Cats are far more suseptible to disease, particularly upper respiratory disease, than say Dogs. This is why 'stud' service is rarely offered and why you may be asked not to touch a show cat before disinfecting your hands. With That being said, the average lifespan of a Silver or Golden Persian is about 14 to 18 years of Age. The Winn Feline Foundation is a wonderful source for information. The Winn Foundation is a non-profit organization established in 1968 that supports studies to improve cat health. Projects funded by Winn provide information that is used every day to treat cat diseases. Cornell University, College of Veterinary Medicine is another great source for information about Feline Health.
Dr. Leslie Lyons writes: "Polycystic Kidney Disease is an inherited kidney disease that has been found in Persian/Exotic cats. Feline Polycystic Kidney Disease (PKD) has been reported sporadically in the literature since 1967, but actual study into this renal disease did not begin until 1990. In1990 an affected female Persian was referred to the Ohio State University teaching hospital with symptoms of renal failure. Offspring of this female were used to start a colony and begin research into this condition."
PKD is most easily diagnosed by DNA Testing, which can identify the disease very early in its course. All that is required is swab of the interior cheek area.
Dr. Leslie Lyons continues: "Polycystic Kidney Disease is a slowly progressive disease. It clinically shows up later in life (late onset), with enlarged kidneys and kidney dysfunction on average at seven years of age. The condition is inherited and cysts are present from birth. The size of cysts can vary from less than one millimeter to several centimeters, with older animals having larger and more numerous cysts. Problems occur when these cysts start to grow and progressively enlarge the kidney, reducing the kidneys' ability to function properly. The ultimate end is kidney failure."
"Some of the clinical signs are depression, lack of or reduced appetite, excessive thirst, excessive urination and weight loss. There is a marked variability in how quickly individual cats succumb, with the possibility of the symptoms of PKD developing late enough in life that the cat can die of other causes before kidney failure. However, kidney failure is certain when and if the cysts grow and cause problems."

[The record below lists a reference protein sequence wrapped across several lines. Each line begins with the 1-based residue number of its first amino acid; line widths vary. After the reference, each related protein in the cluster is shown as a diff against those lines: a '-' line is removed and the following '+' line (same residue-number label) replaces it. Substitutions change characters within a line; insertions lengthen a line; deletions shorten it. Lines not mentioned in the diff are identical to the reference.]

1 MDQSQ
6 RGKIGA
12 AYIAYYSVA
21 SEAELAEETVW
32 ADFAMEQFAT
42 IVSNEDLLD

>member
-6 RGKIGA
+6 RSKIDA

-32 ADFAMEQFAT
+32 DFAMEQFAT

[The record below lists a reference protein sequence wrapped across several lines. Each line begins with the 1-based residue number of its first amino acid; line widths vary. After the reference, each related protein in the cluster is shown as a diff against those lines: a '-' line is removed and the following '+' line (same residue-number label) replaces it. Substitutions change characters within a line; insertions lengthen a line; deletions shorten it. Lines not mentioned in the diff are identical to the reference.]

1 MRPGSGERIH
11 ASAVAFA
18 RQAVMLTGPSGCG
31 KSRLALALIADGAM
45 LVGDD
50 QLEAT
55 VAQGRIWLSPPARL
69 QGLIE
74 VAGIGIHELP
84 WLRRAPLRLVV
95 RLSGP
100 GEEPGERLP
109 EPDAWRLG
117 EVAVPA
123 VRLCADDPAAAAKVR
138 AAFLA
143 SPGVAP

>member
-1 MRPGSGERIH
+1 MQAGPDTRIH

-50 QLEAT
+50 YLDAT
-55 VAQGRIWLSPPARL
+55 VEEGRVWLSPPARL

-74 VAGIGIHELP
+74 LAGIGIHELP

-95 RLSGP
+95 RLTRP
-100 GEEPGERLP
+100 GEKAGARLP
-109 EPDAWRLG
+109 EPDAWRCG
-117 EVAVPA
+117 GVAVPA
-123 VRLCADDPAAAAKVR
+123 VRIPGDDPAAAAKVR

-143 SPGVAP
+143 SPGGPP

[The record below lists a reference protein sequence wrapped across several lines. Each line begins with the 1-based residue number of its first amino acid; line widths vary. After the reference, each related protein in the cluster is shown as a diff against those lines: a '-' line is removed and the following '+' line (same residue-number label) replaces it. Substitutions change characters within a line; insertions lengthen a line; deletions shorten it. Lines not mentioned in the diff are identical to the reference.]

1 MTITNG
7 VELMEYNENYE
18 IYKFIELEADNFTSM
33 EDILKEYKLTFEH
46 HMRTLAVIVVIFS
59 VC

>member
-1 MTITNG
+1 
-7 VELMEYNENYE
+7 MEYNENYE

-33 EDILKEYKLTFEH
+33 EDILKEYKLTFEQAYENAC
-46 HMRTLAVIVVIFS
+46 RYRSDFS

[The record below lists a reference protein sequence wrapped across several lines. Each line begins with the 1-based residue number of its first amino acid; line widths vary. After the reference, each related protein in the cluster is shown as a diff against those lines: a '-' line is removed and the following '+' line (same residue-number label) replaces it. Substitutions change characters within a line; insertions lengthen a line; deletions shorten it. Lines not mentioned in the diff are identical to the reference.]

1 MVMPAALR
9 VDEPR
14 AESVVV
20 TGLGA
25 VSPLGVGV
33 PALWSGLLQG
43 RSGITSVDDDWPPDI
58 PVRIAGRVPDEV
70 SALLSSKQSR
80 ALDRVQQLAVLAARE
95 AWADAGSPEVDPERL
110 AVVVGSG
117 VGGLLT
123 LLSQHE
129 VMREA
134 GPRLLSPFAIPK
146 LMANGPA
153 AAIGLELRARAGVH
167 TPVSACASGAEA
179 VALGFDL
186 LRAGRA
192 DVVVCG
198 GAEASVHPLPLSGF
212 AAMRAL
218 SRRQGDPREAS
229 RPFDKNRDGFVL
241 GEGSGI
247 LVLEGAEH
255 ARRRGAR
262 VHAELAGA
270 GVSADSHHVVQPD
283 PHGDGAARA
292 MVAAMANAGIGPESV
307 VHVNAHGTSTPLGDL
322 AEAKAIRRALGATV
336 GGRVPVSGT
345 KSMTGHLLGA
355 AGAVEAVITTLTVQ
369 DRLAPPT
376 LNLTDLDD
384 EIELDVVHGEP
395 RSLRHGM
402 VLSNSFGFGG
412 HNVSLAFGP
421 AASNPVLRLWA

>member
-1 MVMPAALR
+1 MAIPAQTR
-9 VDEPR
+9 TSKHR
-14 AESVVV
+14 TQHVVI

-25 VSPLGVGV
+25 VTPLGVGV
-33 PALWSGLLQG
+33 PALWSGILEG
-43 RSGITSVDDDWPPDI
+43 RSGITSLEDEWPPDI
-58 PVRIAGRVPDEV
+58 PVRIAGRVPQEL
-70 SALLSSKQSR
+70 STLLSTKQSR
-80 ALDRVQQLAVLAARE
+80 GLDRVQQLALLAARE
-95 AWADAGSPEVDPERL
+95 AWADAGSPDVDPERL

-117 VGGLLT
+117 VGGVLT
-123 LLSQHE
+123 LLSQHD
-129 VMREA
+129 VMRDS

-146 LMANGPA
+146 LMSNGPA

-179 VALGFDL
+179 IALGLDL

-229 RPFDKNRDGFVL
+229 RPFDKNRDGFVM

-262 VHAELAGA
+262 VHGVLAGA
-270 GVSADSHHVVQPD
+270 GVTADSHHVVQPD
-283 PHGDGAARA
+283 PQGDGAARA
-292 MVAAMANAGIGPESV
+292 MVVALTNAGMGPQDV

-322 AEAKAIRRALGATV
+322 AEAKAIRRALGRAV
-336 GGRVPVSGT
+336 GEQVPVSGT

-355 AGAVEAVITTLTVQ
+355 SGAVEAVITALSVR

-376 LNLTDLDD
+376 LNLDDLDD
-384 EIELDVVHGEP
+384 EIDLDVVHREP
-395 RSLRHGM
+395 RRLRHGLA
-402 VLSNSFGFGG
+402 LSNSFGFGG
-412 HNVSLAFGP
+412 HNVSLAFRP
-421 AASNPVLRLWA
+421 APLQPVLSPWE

Wyndcreste Silver Persians has been testing our cats for about ten years and not even one cat has proven Scan or DNA positive for PKD.
12.5 million humans suffer from the same condition: Human PDK Cure
According to Dr.'s Foster and Smith: 'Feline Upper Respiratory Disease Complex' is the term used to describe a condition affecting the mouth, nasal passages, sinuses, and upper airway in cats and kittens. There are multiple causes of feline upper respiratory complex, but 80-90% of the cases are caused by feline herpes-1 (also called feline rhinotracheitis virus) and calicivirus (pronounced cal-ee-chee). Other causes include Chlamydophila felisi (previously termed Chlamydia), feline reovirus, Bordetella bronchiseptica, Pasteurella spp., and mycoplasmas. Infections and symptoms by some of these agents may occur secondarily to an infection with rhinotracheitis virus or calicivirus.
Mar Vista Animal Medical Center writes: "Most people have heard of feline distemper only because the distemper vaccine represents the core recommended regular immunization for pet cats. Because the vaccine is highly effective, most cat owners do not have a lot experience with the actual feline distemper infection. Feline distemper, caused by a "parvovirus," is a life-threatening disease and the virus is considered ubiquitous, meaning it is present in virtually every place that is not regularly disinfected. The infection is highly contagious among unvaccinated cats, usually kittens and young adult cats living in groups. Barn cats, feral colonies, animal shelter groups, pet stores, and rescue facilities are high risk for outbreaks. The following is a review of the virus and the disease it causes."
The CFA Website has a number of informative articles about how to keep your home poison free for the health and well-being of your kitty. Ten Tips for a Poison Safe Household.. Here is another wonderful article about how to keep your home and garden safe for your pets: Home and Garden Pet Safety.
The Cat Fancier's Association has a number of interesting and informative articles posted online about how to care for your cat and Feline Health Articles and Research Progress. Please click here: CFA How to Care for your Cat
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